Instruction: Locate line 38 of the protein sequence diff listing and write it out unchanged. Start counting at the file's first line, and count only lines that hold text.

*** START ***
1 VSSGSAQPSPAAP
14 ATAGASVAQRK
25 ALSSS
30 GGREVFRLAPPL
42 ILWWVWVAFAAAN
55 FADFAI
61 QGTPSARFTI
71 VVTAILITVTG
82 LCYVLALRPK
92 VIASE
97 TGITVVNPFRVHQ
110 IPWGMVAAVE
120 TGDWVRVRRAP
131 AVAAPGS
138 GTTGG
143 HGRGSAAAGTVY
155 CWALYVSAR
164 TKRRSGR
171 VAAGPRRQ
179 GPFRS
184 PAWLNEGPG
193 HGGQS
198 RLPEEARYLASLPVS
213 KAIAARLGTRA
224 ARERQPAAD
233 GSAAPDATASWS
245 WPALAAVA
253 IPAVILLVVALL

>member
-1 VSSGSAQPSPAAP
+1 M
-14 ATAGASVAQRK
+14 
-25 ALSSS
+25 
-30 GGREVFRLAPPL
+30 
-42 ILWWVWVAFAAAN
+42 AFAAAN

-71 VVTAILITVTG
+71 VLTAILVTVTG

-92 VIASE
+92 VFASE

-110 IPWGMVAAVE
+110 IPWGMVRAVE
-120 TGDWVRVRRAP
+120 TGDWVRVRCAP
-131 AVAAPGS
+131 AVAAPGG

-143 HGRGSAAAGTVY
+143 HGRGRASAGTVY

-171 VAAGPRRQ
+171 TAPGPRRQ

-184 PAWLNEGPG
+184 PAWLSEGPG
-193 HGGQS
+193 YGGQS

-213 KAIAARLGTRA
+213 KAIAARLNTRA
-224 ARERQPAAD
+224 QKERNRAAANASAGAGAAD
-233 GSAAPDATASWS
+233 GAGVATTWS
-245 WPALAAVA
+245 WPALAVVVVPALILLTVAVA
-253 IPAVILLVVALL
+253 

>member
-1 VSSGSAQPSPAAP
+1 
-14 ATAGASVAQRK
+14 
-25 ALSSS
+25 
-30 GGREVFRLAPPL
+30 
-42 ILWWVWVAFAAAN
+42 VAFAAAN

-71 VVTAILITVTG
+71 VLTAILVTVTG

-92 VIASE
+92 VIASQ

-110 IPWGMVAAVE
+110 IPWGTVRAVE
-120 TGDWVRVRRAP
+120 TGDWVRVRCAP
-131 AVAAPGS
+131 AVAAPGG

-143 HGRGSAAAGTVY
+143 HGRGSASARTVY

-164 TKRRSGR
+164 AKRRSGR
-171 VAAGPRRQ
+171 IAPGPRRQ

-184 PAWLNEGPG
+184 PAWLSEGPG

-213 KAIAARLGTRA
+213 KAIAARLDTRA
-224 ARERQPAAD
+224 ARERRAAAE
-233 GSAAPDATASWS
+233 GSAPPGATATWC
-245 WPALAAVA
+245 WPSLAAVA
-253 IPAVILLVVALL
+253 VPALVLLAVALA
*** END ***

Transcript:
-42 ILWWVWVAFAAAN